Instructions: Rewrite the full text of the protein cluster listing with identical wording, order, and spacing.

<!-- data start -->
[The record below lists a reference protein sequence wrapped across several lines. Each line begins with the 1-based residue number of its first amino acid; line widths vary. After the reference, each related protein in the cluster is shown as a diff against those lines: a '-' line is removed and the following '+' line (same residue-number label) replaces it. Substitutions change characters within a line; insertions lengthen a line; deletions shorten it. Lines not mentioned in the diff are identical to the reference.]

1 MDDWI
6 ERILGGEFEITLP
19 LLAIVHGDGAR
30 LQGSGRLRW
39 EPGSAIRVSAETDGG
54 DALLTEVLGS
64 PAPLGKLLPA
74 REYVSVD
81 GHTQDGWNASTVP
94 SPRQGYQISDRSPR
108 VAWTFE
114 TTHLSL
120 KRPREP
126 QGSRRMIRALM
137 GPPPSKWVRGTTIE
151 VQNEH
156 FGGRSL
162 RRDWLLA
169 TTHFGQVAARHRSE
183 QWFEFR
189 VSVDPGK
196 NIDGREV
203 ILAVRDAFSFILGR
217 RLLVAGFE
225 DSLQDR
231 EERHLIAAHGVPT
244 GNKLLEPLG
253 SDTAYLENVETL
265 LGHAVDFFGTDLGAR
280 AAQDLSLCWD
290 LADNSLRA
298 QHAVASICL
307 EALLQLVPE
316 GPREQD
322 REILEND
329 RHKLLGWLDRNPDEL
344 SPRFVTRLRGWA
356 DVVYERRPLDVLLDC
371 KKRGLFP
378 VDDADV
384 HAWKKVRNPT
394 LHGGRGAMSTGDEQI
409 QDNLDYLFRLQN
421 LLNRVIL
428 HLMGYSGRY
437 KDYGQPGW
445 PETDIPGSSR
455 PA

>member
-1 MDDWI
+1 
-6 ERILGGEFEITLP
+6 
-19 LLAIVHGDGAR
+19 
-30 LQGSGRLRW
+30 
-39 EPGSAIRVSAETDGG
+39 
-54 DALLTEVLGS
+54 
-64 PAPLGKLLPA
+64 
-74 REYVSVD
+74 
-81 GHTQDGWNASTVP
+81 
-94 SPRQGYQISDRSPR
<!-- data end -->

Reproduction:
[The record below lists a reference protein sequence wrapped across several lines. Each line begins with the 1-based residue number of its first amino acid; line widths vary. After the reference, each related protein in the cluster is shown as a diff against those lines: a '-' line is removed and the following '+' line (same residue-number label) replaces it. Substitutions change characters within a line; insertions lengthen a line; deletions shorten it. Lines not mentioned in the diff are identical to the reference.]

1 MDDWI
6 ERILGGEFEITLP
19 LLAIVHGDGAR
30 LQGSGRLRW
39 EPGSAIRVSAETDGG
54 DALLTEVLGS
64 PAPLGKLLPA
74 REYVSVD
81 GHTQDGWNASTVP
94 SPRQGYQISDRSPR
108 VAWTFE
114 TTHLSL
120 KRPREP
126 QGSRRMIRALM
137 GPPPSKWVRGTTIE
151 VQNEH
156 FGGRSL
162 RRDWLLA
169 TTHFGQVAARHRSE
183 QWFEFR
189 VSVDPGK
196 NIDGREV
203 ILAVRDAFSFILGR
217 RLLVAGFE
225 DSLQDR
231 EERHLIAAHGVPT
244 GNKLLEPLG
253 SDTAYLENVETL
265 LGHAVDFFGTDLGAR
280 AAQDLSLCWD
290 LADNSLRA
298 QHAVASICL
307 EALLQLVPE
316 GPREQD
322 REILEND
329 RHKLLGWLDRNPDEL
344 SPRFVTRLRGWA
356 DVVYERRPLDVLLDC
371 KKRGLFP
378 VDDADV
384 HAWKKVRNPT
394 LHGGRGAMSTGDEQI
409 QDNLDYLFRLQN
421 LLNRVIL
428 HLMGYSGRY
437 KDYGQPGW
445 PETDIPGSSR
455 PA

>member
-1 MDDWI
+1 
-6 ERILGGEFEITLP
+6 
-19 LLAIVHGDGAR
+19 
-30 LQGSGRLRW
+30 
-39 EPGSAIRVSAETDGG
+39 
-54 DALLTEVLGS
+54 
-64 PAPLGKLLPA
+64 
-74 REYVSVD
+74 
-81 GHTQDGWNASTVP
+81 
-94 SPRQGYQISDRSPR